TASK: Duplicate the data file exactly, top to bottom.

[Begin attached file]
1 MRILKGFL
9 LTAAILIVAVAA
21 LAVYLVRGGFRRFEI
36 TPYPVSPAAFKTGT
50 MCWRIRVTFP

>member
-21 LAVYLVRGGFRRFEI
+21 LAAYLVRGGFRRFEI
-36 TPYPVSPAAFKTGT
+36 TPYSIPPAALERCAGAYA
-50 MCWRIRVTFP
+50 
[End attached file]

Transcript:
1 MRILKGFL
9 LTAAILIVAVAA
21 LAVYLVRGGFRRFEI
36 TPYPVSPAAFKTGT
50 MCWRIRVTFP

>member
-21 LAVYLVRGGFRRFEI
+21 LAAYLVRGGFRRFEI
-36 TPYPVSPAAFKTGT
+36 TPYSIPPAALERCAGAYA
-50 MCWRIRVTFP
+50 